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Ear Nose Throat J. 1998 Jun;77(6 Suppl):7-11; discussion 11-2.

Choosing an antibiotic on the basis of pharmacodynamics.

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William S. Middleton Memorial Veterans Hospital, Madison, WI 53705, USA.


Although standard parameters of antimicrobial activity such as minimal inhibitory concentration (MIC) and minimal bactericidal concentration are useful, they do not provide information about the time course or rate of kill relative to concentration or whether post-antibiotic effects on leukocytes contribute to activity. Antibiotics can be divided into two major groups: those that exhibit concentration-dependent killing and prolonged persistent effects and those that exhibit time-dependent killing and minimal-to-moderate persistent effects. With drugs that fall into the former group, the area under the concentration-time curve (AUC) and peak levels are the major parameters correlating with efficacy. The ratio of peak concentration to MIC is a measure of potency that also indicates the efficacy of the drug. With drugs that exhibit time-dependent killing and minimal-to-moderate persistent effects, time above MIC is the major parameter determining efficacy. Beta-lactam and macrolide antibiotics fall into this second group. Studies in otitis media show that there appears to be a relationship between the time above MIC in serum and in middle ear fluid (MEF) for beta-lactam antibiotics. It is predicted that to achieve at least 80-85% bacteriologic cure in otitis media, serum concentrations should exceed the MIC of pathogens for at least 40% of the dosing interval. For the same cure rate, the peak MEF to MIC ratio should be in the range of 3-6. If the MICs for pathogens are known, it will be possible to predict those for which adequate concentrations can be achieved.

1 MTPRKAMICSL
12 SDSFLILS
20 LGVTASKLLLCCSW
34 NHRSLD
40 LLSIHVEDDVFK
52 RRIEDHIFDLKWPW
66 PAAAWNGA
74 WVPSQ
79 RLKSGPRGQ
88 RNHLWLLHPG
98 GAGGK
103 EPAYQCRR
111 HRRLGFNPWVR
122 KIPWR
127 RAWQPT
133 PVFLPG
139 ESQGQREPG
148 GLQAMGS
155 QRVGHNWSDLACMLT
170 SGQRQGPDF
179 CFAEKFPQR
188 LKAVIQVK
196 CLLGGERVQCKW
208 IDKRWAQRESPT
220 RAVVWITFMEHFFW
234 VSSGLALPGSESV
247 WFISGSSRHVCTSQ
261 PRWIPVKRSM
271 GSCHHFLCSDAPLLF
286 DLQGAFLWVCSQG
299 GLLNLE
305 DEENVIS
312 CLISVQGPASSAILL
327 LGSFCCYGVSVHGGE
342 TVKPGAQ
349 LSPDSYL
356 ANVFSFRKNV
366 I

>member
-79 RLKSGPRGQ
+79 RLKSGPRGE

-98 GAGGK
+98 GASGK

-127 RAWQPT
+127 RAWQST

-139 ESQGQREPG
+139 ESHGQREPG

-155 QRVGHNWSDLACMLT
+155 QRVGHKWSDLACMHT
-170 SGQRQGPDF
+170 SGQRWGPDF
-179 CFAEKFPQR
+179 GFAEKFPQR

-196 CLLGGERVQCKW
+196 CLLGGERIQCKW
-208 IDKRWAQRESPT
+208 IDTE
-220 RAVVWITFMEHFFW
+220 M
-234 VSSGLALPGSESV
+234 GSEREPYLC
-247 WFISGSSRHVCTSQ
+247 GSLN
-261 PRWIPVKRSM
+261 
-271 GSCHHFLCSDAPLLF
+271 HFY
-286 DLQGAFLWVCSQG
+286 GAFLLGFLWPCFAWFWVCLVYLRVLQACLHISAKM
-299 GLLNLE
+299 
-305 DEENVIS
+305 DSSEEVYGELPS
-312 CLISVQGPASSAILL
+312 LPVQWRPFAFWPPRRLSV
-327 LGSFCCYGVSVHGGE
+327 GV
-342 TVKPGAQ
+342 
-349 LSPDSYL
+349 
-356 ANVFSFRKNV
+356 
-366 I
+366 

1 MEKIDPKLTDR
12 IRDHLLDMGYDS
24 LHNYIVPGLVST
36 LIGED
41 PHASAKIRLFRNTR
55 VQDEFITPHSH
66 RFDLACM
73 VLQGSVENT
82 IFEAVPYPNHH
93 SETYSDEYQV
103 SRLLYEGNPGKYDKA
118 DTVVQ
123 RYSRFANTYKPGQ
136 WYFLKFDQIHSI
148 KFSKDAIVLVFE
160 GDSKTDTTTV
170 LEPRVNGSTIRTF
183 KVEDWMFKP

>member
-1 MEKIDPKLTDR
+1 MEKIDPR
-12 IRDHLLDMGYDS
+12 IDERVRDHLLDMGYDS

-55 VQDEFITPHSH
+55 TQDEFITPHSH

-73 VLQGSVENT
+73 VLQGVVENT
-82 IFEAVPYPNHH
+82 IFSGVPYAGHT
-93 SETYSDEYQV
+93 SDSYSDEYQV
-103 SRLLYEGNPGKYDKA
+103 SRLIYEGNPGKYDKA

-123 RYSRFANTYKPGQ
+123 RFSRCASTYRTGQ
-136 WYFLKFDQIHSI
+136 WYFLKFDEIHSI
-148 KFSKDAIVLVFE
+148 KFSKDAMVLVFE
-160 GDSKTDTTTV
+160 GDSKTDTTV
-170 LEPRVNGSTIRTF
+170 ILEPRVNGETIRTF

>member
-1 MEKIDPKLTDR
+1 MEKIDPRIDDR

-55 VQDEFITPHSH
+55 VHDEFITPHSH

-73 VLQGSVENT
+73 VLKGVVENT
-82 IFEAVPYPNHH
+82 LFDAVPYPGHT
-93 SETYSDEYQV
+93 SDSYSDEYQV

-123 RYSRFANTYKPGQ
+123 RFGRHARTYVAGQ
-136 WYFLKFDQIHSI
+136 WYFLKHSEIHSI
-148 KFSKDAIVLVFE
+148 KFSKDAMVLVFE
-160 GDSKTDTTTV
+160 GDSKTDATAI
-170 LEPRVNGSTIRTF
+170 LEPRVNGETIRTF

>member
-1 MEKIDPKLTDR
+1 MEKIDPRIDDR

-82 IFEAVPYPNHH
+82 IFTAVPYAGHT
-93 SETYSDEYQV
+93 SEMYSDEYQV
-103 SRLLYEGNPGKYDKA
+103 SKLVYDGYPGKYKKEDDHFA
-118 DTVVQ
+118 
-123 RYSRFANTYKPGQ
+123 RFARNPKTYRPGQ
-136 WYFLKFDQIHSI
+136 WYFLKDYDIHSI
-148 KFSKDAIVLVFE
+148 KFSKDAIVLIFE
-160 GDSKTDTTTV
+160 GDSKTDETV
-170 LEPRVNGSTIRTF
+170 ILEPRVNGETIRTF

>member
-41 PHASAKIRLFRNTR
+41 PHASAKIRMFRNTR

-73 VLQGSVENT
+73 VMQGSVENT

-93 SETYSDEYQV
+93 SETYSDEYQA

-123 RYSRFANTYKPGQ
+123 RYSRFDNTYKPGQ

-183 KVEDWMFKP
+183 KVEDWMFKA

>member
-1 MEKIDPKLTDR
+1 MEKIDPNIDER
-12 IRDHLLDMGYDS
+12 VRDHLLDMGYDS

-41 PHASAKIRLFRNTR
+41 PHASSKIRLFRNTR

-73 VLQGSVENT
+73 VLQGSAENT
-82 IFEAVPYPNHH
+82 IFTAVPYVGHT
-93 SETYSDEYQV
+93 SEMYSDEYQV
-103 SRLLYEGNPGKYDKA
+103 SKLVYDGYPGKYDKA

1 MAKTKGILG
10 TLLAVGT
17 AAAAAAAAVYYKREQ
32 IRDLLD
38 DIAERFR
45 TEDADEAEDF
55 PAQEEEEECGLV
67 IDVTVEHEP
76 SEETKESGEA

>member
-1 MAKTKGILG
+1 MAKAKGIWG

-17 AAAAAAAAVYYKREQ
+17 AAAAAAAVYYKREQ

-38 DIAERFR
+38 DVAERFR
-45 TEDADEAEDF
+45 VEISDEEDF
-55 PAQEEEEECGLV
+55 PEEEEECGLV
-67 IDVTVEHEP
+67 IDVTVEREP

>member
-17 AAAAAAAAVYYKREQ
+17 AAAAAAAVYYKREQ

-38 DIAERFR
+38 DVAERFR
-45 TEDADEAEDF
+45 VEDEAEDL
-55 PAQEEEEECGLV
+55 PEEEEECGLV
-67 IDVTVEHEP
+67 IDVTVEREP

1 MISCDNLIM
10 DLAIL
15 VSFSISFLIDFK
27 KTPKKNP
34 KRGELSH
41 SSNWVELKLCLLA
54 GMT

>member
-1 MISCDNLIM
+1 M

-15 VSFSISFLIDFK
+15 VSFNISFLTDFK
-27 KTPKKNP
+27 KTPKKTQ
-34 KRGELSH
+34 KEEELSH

[Indexed for MEDLINE]

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